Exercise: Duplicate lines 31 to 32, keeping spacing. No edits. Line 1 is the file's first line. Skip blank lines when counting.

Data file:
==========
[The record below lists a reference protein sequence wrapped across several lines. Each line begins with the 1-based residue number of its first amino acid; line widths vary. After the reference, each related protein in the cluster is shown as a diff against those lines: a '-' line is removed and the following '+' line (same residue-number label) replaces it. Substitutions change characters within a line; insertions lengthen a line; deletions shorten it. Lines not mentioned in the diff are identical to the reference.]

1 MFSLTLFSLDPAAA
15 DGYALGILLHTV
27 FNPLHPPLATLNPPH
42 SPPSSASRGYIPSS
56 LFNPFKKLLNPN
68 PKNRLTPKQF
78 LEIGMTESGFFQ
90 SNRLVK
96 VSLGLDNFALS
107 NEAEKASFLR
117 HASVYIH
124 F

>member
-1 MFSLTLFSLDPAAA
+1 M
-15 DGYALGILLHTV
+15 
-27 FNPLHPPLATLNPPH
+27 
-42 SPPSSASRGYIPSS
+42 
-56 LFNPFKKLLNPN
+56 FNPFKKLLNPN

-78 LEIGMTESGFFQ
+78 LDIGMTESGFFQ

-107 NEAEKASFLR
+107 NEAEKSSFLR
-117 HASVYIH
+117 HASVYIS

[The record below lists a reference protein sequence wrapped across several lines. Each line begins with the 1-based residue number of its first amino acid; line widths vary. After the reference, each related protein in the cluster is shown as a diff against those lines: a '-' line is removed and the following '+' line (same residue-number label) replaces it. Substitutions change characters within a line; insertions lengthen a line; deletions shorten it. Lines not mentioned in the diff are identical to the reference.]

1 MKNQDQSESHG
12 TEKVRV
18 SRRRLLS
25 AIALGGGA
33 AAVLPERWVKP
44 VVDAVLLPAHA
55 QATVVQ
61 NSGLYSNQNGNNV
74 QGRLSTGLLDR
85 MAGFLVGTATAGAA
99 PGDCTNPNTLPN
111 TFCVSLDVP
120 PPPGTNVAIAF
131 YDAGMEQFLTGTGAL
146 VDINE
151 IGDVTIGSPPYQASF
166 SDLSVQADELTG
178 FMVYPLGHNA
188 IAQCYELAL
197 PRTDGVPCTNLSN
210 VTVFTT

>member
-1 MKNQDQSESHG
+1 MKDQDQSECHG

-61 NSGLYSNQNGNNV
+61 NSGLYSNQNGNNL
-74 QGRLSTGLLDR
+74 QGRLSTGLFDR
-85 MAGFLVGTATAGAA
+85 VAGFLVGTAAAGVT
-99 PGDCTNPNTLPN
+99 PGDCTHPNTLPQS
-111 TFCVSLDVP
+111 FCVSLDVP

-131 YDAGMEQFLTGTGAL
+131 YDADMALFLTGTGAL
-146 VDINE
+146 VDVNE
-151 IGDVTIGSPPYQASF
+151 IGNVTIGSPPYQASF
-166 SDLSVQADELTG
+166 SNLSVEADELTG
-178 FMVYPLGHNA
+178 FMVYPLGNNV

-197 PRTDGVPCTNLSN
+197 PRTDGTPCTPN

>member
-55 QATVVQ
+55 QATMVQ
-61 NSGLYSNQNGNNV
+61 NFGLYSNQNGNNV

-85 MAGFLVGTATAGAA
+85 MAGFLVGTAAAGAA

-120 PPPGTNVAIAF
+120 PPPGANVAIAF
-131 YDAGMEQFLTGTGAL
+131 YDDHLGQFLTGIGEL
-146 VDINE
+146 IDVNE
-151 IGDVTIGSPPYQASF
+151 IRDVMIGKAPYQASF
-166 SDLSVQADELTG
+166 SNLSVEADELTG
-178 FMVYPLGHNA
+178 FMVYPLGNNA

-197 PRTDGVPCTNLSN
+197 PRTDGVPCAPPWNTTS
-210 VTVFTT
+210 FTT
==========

[The record below lists a reference protein sequence wrapped across several lines. Each line begins with the 1-based residue number of its first amino acid; line widths vary. After the reference, each related protein in the cluster is shown as a diff against those lines: a '-' line is removed and the following '+' line (same residue-number label) replaces it. Substitutions change characters within a line; insertions lengthen a line; deletions shorten it. Lines not mentioned in the diff are identical to the reference.]

1 MKNQDQSESHG